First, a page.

Minkoku - 5465
The netsuke depicts a kneeling woman while she is fulling a cloth. A Chinese boy (karako, 唐子) watches her closely from behind. The woman's dress is decorated with a maple leaves motif (momiji, 紅葉). The two small himotoshi holes are located in the the lower side of the composition. The signature Minkoku (民谷) is carved under the fulling frame.
The subject of the fuller is a common repertory of the Minkoku workshop whose first master mostly worked in wood and was active around the end of the eighteenth century. The author of this piece of the Lanfranchi collection could be Minkoku II, son of the workshop's founder.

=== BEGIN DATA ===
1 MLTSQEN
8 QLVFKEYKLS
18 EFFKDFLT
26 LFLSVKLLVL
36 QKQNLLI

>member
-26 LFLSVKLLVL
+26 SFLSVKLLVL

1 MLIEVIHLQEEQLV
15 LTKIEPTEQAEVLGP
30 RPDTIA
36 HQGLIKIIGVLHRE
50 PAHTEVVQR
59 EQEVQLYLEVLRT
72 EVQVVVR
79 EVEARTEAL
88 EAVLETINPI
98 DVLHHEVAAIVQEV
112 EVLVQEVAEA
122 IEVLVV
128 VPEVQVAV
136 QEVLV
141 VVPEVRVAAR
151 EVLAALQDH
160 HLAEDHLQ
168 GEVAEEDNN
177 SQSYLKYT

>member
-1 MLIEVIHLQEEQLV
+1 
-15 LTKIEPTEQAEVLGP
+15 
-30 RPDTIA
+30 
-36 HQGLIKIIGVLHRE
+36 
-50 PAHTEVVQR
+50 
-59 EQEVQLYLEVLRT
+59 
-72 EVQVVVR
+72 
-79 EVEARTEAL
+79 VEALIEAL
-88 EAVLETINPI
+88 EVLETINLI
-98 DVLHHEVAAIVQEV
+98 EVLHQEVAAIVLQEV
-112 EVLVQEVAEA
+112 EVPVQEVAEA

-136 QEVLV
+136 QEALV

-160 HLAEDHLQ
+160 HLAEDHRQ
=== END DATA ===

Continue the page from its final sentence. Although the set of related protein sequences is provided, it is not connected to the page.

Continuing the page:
Washing dresses was one of the feminine duties, according to the Confucian ethic. The washing took place on the river banks or at home in a tub (tarai, 盥). After soaping, clothes were beaten to make them cleaner. Cotton and linen fabrics were first folded and then beaten with a wooden mallet or with a stone, while those in silk were wrapped around a bar (kinuta, 砧) attached to a frame, and the beaten. The kimono parts in silk were stretched in order to dry better, after washing, and then put together; those in cotton were hanged to bamboo poles.